This past week The Active Advocacy Coalition has been in Jefferson City, Missouri, lobbying for reallocations to be made in state-funded higher education financial aid programs. These changes would eliminate or significantly reduce funding for merit-based scholarships, like Bright Flight, and increase funding to need-based programs, like Access Missouri. The advocacy group believes that current state funding to Bright Flight would be better used if given to need-based programs. The coalition argues that students who receive the Bright Flight scholarship do not need or depend upon the state aid as much as other students because of how funds are being awarded. According to the group, Bright Flight’s funds are being unevenly dispersed throughout the state. Students from more prominent school districts are receiving aid, while students from less affluent districts aren’t receiving anything. Additionally, the coalition found that Bright Flight recipients tend to come from higher income families where there is more family assistance for schooling. Instead of scholarships being awarded on merit, the coalition argues the scholarships are awarded based on where the student went to school and the opportunities the student has been born into. The group also states that Bright Flight does not determine if students will attend college, but where. Bright Flight was originally implemented in the 1980s to keep gifted Missouri students within state schools where they would contribute back to the state’s economy and labor force. Recipients of the scholarship must have an ACT score within the state’s top 3 percent, which is usually a score of 31 or higher. Students who qualify receive $3,000 in aid for 10 semesters if they stay within Missouri for schooling. In contrast, Access Missouri is a need-based program that is determined by Estimated Family Contribution rather than test scores. According to Cindy Spotts-Conrad, a Financial Aid Advisor at Missouri Western, if a student’s EFC is below $7,000 then the student receives $1,850 for the academic year. If the EFC is between $7,000 and $12,000, then the aid received is $1,500 for the academic year. Currently 39 students here at Western are receiving Bright Flight scholarships, totaling $114,000 in state funding. Western has 1,368 students receiving Access Missouri funding, totaling $2,140,225. Across the state, there are 51,200 students receiving Access Missouri funding and 6,300 students receiving Bright Flight funding. If state funding were reduced or eliminated from Bright Flight, Spotts-Conrad does not feel it would be as simple to reallocate funding as the coalition presumes. “It's tempting to say that if the $17.4 million in Bright Flight funding were transferred to the Access Missouri Program, it could potentially result in an additional $340 per student in need based aid, which is significant. But it's not that simple because the State determines award values based on funding levels and the number of potentially eligible FAFSA filers,” Spotts-Conrad said. Some students who are still in need of financial aid would not receive this aid due to the funding restrictions and criteria. However, Spotts-Conrad does see the benefit in increasing funding to need-based scholarships. “We are strong supporters of both need and merit based aid programs… however, every dollar received in grant aid results in one less dollar our neediest students must borrow,” Spotts-Conrad said. Bright Flight recipient Makenna Snyder sees benefit in keeping funding for both scholarships. “I think a balance of both merit and need based scholarships are necessary to evenly distribute students in universities across the state. Of course, monetary assistance through need-based scholarships is going to allow students who wouldn’t have the opportunity otherwise go to college. However, merit-based scholarships are equally important for students with great potential to go to a variety of schools regardless of income,” Snyder said. Bright Flight recipient Graham Deckard sees a bigger issue at hand though. He believes the root of the problem is not in how students get financial aid, but how expensive public higher education is. “It is my belief that we are doing a massive disservice to all students when this gets framed as a clean cut duality between merit and need. If both of these schools of thought could focus on dismantling a system of education that absolutely gauges students' wallets then we may have a better shot at an overall paradigm shift that would be mutually beneficial to both parties,” Deckard said. In Governor Jay Nixon’s proposed budget for 2017, funding has been increased for state aid education programs by $7 million, with Access Missouri gaining $4 million in funds and Bright Flight gaining $500,000. This would increase state totals for Access Missouri to $71.3 million and Bright Flight to $17.9 million.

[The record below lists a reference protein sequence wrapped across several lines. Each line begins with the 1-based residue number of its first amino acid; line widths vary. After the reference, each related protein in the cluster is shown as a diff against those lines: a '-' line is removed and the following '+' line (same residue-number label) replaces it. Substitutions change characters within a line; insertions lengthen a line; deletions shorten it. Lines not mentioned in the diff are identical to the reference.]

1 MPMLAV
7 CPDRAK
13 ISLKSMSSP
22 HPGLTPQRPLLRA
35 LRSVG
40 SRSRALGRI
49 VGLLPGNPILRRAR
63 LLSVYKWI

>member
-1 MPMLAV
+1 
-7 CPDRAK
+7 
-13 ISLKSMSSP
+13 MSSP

Missouri Western and the city of St. Joseph have signed a deal to share the annual operating costs of the Looney Pool in exchange for use. The agreement means that the pool will stay at Western and will undergo renovations. According to a transcript from the Jan. 21 Faculty Senate meeting, the $180,000 annual cost will also be shared by the St. Joseph School District and Buchanan County. Western will pay about $90,000 annually for maintenance and operations, and the city will pay $61,400. Vice President for Student Affairs Shana Meyer said there is no signed agreement with Buchanan County at this time and that they are a potential partner. Meyer also said that bids have been sent out for the renovations. "We have the agreement with the city and I believe that they were going to forward that on to the city commission, but the agreement has been signed and we're moving forward with that, and we're working through the bid process right now," Meyer said. The current plan is to close the pool in May in order to begin renovations and to have it opened again by the start of the Fall semester in August. As part of the agreement with the city, the Looney Pool will have times open for public use. Meyer said people who wish to use the pool at these times who are not affiliated with Western will have to pay a fee, but a set price hasn't been set yet. "We've talked about trying to use a similar structure as to what the city runs on right now for the local pools but we have not finalized any of that information," Meyer said. The Air National Guard may also be paying towards the pool, but for weekend rental to use for training purposes. The total cost for renovations is not yet known, but $450,000 of student money will be used from the Student Success Act.